With the holidays quickly approaching, the peril of family get-togethers lingers in the air. Throwing a mass of relatives together once a year—the distant, yet overly enthusiastic cousin; the sibling-in-law that can’t let go of her offbeat political stance—is sure to cause the occasional issue. Mothers may dislike this stance, but it’s okay to embrace the chaos. Better yet, celebrate it. And, just in time for the holidays, Hollywood has created just the place to do so: a screening of the murder mystery “Knives Out.”
The classic whodunit (who has done it) film genre has brought together movie-goers for generations. Set to the backdrop of a crime in which everyone is a suspect, the thrill of playing detective is all too enticing to ignore. The solution to these movies tends to be impossible to nail down, as each scene adds extra context, and shifts the narrative. One that may come to mind is the 1985 hit “Clue.” Originally based on the popular board game of the same name, the dark comedy has risen to cult classic fame. So, it’s no enigma as to why genre-jumping director Rian Johnson (The Last Jedi, Looper) wanted to explore a new dysfunctional gaggle of suspects for 2019.
As if picking directly from every gay man’s fantasy league, Johnson secured Daniel Craig, Chris Evans, Jamie Lee Curtis, and Katherine Langford to tell this story. They all play members of the wealthy Thrombey family, each with their own personality defect on broad display (the wealthy grandfather, the overachieving daughter, the gold-digging niece, etc.). Obviously, the angst between family members is given a shot of adrenaline for entertainment value, but the basis for how comical family gatherings can actually be rings true.
Shocked by the death of the family’s highly revered, wealthy, and successful murder mystery-writing monarch Harlan Thrombey (Christopher Plummer), the descendants—and potential heirs—are questioned in sequence by private detective Benoit Blanc (Craig). While the initial character development for this talented ensemble seemed a bit cumbersome, the interjection of Craig’s southern gentleman interrogating each witness/suspect rescued the earlier scenes from feeling too repetitive.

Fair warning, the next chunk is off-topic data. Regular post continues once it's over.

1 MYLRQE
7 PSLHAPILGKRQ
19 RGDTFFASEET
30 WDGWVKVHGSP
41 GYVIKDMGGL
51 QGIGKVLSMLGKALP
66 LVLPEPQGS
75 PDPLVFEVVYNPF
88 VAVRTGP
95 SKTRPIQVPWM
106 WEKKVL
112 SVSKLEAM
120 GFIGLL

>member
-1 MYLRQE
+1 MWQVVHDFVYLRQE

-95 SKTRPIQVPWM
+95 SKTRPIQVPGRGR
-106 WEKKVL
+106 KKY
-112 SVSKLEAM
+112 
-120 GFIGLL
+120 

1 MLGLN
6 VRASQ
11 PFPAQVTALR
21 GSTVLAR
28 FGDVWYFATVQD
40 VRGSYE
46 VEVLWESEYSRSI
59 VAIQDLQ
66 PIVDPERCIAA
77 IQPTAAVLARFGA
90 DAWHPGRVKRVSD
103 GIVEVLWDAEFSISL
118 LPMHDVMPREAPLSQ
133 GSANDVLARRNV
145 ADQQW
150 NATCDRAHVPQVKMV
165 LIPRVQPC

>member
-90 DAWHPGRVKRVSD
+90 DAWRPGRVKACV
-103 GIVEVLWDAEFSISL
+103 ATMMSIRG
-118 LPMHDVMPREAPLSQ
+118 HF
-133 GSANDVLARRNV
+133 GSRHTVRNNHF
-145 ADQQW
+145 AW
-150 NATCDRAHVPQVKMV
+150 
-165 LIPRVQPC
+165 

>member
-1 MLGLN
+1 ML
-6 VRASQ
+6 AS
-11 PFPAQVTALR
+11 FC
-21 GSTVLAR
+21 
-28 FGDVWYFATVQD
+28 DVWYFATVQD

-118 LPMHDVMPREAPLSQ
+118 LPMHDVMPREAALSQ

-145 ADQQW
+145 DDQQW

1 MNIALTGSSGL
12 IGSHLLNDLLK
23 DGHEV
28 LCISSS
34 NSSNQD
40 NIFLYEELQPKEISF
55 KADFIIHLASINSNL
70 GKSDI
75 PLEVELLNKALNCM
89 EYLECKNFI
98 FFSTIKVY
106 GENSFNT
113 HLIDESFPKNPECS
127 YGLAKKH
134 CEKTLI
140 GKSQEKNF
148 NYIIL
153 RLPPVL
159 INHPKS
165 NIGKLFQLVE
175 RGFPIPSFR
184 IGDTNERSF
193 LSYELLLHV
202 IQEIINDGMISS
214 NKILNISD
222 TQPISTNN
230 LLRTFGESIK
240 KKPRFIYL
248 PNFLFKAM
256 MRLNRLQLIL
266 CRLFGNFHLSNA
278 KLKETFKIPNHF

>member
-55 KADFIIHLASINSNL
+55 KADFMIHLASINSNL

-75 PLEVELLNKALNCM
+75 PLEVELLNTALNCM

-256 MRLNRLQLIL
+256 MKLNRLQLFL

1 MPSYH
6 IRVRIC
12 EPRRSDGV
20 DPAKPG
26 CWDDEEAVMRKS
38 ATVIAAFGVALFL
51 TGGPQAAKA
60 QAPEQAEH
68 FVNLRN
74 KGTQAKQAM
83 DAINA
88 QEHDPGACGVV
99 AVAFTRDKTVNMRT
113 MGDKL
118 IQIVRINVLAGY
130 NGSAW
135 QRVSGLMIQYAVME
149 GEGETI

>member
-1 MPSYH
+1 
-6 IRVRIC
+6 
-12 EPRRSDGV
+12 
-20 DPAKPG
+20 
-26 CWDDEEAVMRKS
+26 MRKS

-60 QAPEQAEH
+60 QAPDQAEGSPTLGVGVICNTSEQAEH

The glory of this film derives from the delight of not just the individual performances (which are, generally, amazing) but from the way in which the story builds, develops, and shifts as new information is uncovered. This is especially true toward the end of the film when, without giving anything at all away, fresh scenes and perspectives are added liberally, twisting the narrative back in on itself. It’s just like a real family. In each member’s telling, the story gains detail, undoes assumptions, and calls into question seemingly fixed plots. No one ever believes that they are the bad guy.
The issue with “Knives Out” is one that is intrinsic to the entire genre of whodunit movies. It’s the sense that the writer is some kind of god figure, creating revealing detail after revealing detail and then delivering them to the audience whenever they start to feel comfortable, and whenever it is convenient to undermine their assumptions. All of this constant world creation starts to feel a bit manipulative, like it could careen off in any direction at any time, and the viewer would be forced to ride along.
Fortunately, the movie delights in at once indulging and subverting these conventions, and it brings all of this joy to the audience in the form of ridiculous or winking plot twists and resolutions. Without giving anything at all away, viewers may be able to guess who is responsible, and they may enjoy even more watching as their favorite characters are vindicated and their most reviled are punished, but they will not ever be let down by the proceedings. If only real families abided this requirement.
“Knives Out” is now in theaters.